The best place to find your essential vitamins and minerals – those that run the body’s systems and protect it from disease – is in the foods that are chalked full of them. Though multivitamins are an excellent way to “supplement” your daily intake of nutrients, they aren’t your first place to get them and they aren’t the most important.
We were all built in a way that ensures food is our source of medicine.
Food has to be our nutritional basis. We are still discovering what certain foods have to offer, meaning they still hold undiscovered health benefits. Whole foods (unrefined) can give you a whole consortium of vitamins, minerals, amino acids, fiber, and other health-promoting substances. Whole foods consist largely of fruits, vegetables, legumes, and whole grains.
The ultimate goal is optimal health. Supplements can help you reach that goal, but they are called that for a reason: they supplement the important natural nutrients and chemicals found in foods. These days, 80% of American adults do not get enough fruit and vegetables in their diet. This sole fact immediately puts your body at greater risk of disease. And for those who live with a health condition, it makes it that much harder for your body to recover.
The best foods, those with the richest reservoir of nutrients, are those that are organic, whole, and the least touched by the giant food manufacturing business. They will deliver maximum health to us. Fruits, vegetables, whole grains, lentils, fish and low-fat dairy products are the world’s most healthful foods.
Nine ‘Other’ Things to Consider Beyond Vitamins and Minerals
Finding nutrients in food is the best, because alongside those select vitamins and minerals, there could be a slew of amazingly healthful substances in that food as well. Here is a quick peek at the kinds of nutrients we don’t think about as often, but which pack extraordinary powers within our body:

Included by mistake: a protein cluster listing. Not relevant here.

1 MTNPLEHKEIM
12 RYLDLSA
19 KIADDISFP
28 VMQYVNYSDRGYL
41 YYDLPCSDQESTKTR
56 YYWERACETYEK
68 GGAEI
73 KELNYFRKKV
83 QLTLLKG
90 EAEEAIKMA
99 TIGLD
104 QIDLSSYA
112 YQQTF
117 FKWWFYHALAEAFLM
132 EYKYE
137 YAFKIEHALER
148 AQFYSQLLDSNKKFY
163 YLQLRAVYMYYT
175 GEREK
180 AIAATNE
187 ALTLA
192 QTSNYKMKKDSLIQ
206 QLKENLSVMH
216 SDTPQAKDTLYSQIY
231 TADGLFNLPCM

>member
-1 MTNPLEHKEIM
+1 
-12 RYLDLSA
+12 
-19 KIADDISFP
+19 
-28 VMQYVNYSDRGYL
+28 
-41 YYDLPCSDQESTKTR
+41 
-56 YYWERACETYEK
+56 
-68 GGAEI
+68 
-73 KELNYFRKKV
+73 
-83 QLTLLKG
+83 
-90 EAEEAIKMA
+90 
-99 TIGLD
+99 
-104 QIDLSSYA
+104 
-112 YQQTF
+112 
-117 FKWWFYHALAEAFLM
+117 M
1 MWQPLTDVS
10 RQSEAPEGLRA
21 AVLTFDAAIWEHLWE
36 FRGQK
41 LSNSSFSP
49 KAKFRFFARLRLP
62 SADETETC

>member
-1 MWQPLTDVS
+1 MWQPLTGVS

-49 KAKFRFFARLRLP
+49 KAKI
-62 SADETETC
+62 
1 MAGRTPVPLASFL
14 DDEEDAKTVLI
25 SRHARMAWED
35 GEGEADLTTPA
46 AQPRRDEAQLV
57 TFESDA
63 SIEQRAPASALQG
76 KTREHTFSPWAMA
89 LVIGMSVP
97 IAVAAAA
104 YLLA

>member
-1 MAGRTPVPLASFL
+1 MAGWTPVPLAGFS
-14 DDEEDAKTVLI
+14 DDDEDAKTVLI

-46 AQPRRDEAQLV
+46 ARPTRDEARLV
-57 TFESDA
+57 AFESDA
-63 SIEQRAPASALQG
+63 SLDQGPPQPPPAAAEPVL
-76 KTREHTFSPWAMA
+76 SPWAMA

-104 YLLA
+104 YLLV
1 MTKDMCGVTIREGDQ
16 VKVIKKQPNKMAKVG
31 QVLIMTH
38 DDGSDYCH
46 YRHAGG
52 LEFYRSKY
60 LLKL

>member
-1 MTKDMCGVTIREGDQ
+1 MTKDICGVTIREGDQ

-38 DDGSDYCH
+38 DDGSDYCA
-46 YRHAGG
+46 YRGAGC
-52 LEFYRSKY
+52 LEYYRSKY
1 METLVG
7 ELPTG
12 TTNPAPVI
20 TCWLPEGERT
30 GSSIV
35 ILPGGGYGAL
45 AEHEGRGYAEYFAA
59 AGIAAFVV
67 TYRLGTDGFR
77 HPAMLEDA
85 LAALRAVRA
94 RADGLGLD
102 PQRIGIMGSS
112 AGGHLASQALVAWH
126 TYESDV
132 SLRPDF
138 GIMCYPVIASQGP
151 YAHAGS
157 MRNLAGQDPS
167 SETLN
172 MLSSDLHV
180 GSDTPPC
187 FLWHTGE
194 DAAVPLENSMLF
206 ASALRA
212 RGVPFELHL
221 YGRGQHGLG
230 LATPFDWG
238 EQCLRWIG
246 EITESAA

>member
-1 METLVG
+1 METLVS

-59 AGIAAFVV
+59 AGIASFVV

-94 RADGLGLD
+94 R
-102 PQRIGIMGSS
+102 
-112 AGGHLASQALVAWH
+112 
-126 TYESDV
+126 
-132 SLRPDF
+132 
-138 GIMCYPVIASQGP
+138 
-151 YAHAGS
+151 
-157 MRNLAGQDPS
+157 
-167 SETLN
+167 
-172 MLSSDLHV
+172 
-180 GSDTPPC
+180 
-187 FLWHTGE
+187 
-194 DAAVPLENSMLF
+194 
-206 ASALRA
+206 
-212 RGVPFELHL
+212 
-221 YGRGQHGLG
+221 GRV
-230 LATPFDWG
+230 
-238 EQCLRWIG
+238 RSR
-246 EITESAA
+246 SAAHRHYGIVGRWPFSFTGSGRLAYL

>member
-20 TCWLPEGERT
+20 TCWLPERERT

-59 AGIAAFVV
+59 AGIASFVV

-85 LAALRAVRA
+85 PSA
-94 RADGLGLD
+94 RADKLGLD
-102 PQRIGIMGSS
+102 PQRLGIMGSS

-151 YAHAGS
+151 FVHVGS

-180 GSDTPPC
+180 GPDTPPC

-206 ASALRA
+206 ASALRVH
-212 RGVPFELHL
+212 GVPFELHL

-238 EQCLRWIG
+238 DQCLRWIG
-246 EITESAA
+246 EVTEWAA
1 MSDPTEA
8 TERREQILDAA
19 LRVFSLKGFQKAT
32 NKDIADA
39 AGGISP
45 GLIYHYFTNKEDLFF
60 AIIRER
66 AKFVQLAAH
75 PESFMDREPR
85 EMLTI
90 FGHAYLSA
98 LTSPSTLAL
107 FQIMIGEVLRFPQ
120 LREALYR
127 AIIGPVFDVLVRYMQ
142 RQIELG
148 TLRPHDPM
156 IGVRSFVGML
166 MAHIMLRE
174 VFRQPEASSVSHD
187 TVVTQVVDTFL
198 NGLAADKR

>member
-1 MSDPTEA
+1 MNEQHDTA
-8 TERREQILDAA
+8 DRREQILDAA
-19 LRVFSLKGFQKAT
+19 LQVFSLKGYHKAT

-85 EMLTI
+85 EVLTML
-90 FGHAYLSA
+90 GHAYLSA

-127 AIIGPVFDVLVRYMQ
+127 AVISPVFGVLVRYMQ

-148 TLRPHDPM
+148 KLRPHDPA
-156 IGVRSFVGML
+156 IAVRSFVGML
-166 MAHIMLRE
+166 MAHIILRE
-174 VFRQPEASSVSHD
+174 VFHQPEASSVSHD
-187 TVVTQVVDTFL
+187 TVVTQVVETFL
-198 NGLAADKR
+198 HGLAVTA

• Phytochemicals: These are found in plants. They are not nutrients but they are proven to protect our body from disease. There are thousands of them in plants, which produce them to protect themselves. That same protection flows into our body when we eat vegetables and fruit.
• Flavonoids: These natural chemicals give fruits and vegetables their vibrant colors. Flavonoids also put vitamin C to work, promote fast healing, and contain antioxidant and/or antibacterial properties. There are thousands of different kinds that fit into about a dozen categories. They are extremely good for the body.
• Polyphenols: Found in many plants, this substance also contributes to bright colors, and contains antioxidants. They are in a slew of vegetables, and are in high concentration within the skin of fruit. Maybe you’ve heard of “tannins” in wine—these are polyphenols.
• Carotenoids: Responsible for red, orange, and yellow hues found in plants and fruit. The most famous one is beta-carotene, which is an important source of vitamin A. They are believed to be powerful antioxidants. Lycopene, the substance that makes tomatoes so good for our hearts, is a carotenoid.
• Unsaturated fats: Several kinds of healthy fats can be obtained from plant material. For instance, linoleic acid is derived from the yellow oils of linseed, poppy, hemp and some nuts. Linolenic, meanwhile, is also found in plants and has been linked to good health in many studies.
• Anthocyanins: These plant colorings give the bluish tint to blueberries and the red to raspberries. These are flavonoids with potent antioxidant properties. They may be particularly healthy for diabetics or people at risk of diabetes, as anthocyanins have been found to boost insulin production.
• Isoflavones: Found in all soy products, isoflavones bear a strong resemblance to the body’s own hormone, estrogen. This is responsible for many benefits, including preventing heart disease, osteoporosis, prostate cancer, and breast cancer.
• Indoles: Major anticancer substances found in cruciferous vegetables (broccoli, dark green leafy vegetables, cauliflower, etc). Indoles may be responsible for the reduced cancer risk in people who eat large amounts of cauliflower, kale and cabbage.
• Fiber: Found in many pieces of produce, fiber keeps your digestive system running smoothly. That, in turn, prevents many illnesses from occurring.
Yours in good health,
Dr. Victor Marchione, M.D.
Bel Marra Nutritionals
About the Author
Dr. Marchione is a respected leader in the field of smoking cessation and pulmonary medicine. He has been featured on ABC News and World Report, CBS Evening News and the NBC Today Show and is the editor of the popular The Food Doctor newsletter and is also the chief formulator at Bel Marra Nutritionals. He is also a contributor to the Doctors Health e-Bulletin, a free daily e-zine providing up-to-date health discoveries, advice and breakthroughs. For more information please visit www.doctorshealthpress.com